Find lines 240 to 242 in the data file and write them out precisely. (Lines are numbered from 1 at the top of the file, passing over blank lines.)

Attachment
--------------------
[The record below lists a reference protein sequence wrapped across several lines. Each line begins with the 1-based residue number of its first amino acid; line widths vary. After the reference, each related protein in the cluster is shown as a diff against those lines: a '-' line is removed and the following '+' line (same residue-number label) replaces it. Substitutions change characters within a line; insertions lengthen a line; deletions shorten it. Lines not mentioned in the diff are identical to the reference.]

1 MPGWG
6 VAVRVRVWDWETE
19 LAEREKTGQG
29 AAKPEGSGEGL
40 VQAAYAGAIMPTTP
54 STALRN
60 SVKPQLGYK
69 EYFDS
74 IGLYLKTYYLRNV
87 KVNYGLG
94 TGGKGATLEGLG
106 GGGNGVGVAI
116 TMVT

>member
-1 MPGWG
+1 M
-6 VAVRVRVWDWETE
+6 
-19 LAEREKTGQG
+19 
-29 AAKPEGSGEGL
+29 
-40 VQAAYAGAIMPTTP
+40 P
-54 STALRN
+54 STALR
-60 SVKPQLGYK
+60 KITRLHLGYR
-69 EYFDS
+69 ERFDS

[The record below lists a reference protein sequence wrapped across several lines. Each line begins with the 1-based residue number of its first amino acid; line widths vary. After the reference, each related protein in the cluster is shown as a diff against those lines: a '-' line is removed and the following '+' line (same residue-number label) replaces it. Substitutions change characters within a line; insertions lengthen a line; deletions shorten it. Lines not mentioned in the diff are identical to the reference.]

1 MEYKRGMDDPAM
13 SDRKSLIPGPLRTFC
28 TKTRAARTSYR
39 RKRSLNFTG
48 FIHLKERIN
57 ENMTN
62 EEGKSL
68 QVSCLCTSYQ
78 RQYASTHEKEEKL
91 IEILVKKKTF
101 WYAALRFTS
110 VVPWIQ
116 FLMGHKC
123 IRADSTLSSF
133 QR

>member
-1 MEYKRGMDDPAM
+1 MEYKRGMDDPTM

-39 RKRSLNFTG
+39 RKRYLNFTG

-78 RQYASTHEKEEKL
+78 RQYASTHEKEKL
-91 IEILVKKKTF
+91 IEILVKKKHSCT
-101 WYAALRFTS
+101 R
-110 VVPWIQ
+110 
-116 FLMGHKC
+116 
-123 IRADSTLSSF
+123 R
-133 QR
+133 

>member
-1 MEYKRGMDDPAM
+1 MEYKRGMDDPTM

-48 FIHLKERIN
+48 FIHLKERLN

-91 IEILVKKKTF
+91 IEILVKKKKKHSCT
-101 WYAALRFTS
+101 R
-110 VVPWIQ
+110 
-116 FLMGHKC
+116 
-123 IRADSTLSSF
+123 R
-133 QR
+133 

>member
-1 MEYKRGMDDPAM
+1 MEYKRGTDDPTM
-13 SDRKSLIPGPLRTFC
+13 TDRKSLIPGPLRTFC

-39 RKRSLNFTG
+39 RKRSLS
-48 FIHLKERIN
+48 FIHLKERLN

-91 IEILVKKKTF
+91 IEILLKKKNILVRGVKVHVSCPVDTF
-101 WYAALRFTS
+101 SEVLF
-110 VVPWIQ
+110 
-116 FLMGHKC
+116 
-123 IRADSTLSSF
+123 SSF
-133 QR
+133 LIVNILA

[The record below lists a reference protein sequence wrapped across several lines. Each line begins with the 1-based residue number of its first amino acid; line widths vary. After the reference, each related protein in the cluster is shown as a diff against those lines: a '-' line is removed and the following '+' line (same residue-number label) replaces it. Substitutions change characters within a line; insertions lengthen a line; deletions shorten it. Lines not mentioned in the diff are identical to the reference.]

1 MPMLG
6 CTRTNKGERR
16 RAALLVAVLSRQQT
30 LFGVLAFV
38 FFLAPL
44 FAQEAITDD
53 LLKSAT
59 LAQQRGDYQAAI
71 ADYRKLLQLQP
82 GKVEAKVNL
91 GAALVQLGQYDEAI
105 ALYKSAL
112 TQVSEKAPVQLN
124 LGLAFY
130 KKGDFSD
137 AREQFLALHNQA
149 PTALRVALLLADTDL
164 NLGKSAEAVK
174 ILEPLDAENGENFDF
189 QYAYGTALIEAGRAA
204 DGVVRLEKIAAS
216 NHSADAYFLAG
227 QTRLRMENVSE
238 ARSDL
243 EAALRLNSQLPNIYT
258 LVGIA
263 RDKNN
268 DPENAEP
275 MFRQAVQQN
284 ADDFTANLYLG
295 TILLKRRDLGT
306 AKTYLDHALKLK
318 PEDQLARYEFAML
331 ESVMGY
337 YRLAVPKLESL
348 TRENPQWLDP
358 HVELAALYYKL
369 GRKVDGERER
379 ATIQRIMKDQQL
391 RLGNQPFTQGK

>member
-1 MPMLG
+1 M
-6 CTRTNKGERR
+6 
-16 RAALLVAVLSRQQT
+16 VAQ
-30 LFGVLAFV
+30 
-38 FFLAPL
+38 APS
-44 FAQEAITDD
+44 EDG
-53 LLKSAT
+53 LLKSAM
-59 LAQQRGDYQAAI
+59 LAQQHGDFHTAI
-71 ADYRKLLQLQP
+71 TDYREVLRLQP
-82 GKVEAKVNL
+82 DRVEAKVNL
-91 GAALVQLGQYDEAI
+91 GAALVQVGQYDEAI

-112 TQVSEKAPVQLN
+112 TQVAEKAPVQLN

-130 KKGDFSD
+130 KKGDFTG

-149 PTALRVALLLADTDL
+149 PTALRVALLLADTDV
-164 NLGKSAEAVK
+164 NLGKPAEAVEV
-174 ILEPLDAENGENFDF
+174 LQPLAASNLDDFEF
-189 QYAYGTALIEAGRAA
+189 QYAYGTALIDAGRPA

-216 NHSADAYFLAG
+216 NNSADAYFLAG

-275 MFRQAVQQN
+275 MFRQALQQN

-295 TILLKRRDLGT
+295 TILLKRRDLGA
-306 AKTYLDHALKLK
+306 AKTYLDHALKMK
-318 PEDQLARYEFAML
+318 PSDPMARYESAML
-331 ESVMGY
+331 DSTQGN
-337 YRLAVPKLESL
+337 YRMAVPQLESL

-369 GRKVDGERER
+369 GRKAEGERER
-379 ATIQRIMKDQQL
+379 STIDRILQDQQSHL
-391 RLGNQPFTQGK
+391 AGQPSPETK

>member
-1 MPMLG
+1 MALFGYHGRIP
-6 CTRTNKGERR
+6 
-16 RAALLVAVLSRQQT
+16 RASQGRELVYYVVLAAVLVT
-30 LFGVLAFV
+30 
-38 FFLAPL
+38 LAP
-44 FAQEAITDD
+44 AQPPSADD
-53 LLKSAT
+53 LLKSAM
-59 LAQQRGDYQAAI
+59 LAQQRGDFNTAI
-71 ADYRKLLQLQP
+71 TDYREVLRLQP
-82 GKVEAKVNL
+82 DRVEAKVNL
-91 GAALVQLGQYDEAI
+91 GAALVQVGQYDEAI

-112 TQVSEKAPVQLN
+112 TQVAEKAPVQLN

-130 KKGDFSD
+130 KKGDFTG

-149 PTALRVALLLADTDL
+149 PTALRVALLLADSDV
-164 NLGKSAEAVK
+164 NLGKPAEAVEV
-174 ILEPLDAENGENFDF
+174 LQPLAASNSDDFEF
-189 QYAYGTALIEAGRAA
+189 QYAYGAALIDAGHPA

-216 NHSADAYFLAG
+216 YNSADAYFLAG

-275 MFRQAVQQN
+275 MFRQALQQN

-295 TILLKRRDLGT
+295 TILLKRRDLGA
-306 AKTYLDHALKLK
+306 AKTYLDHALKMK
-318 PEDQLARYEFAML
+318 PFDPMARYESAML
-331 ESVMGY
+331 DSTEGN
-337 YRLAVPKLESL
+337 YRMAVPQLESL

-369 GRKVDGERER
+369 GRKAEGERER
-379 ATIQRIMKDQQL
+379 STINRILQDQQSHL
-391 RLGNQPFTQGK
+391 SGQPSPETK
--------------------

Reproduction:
-295 TILLKRRDLGT
+295 TILLKRRDLGA
-306 AKTYLDHALKLK